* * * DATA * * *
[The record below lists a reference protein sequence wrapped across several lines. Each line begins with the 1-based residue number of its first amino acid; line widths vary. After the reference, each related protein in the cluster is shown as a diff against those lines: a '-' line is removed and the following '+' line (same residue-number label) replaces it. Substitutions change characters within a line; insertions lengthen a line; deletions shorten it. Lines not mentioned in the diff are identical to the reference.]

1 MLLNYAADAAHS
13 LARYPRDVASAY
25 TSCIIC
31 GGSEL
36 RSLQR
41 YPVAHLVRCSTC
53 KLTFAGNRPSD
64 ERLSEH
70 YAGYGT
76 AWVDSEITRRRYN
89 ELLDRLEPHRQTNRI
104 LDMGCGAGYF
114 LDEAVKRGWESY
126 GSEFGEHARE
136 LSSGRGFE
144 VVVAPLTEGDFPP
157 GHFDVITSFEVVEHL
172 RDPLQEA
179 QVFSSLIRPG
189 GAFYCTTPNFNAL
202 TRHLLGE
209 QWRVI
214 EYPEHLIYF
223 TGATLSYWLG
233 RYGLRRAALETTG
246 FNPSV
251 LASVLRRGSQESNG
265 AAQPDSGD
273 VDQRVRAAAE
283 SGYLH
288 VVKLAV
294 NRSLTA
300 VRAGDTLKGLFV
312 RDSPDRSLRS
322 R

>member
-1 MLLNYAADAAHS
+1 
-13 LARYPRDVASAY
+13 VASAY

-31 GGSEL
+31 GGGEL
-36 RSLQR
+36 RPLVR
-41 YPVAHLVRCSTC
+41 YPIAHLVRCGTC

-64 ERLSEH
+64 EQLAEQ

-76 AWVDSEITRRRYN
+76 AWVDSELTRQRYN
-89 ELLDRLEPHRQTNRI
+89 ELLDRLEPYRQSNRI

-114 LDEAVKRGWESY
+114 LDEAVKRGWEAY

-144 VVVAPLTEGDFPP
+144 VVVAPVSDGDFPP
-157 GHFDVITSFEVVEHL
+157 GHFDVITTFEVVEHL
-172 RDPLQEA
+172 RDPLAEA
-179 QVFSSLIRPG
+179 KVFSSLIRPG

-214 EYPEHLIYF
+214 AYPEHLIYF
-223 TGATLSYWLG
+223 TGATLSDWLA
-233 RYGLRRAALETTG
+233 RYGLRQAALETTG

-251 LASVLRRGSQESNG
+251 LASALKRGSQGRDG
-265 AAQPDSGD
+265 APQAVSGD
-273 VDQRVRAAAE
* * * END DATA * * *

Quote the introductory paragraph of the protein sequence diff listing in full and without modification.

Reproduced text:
[The record below lists a reference protein sequence wrapped across several lines. Each line begins with the 1-based residue number of its first amino acid; line widths vary. After the reference, each related protein in the cluster is shown as a diff against those lines: a '-' line is removed and the following '+' line (same residue-number label) replaces it. Substitutions change characters within a line; insertions lengthen a line; deletions shorten it. Lines not mentioned in the diff are identical to the reference.]